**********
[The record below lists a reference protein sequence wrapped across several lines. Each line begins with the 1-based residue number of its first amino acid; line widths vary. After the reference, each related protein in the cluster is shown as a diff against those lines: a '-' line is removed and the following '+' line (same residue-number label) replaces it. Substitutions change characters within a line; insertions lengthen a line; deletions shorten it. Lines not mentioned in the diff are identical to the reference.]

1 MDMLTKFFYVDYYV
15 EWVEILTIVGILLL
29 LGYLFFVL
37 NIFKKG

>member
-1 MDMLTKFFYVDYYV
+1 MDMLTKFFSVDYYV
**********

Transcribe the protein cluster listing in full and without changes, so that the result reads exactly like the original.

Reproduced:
[The record below lists a reference protein sequence wrapped across several lines. Each line begins with the 1-based residue number of its first amino acid; line widths vary. After the reference, each related protein in the cluster is shown as a diff against those lines: a '-' line is removed and the following '+' line (same residue-number label) replaces it. Substitutions change characters within a line; insertions lengthen a line; deletions shorten it. Lines not mentioned in the diff are identical to the reference.]

1 MDMLTKFFYVDYYV
15 EWVEILTIVGILLL
29 LGYLFFVL
37 NIFKKG

>member
-1 MDMLTKFFYVDYYV
+1 MDMLTKFFSVDYYV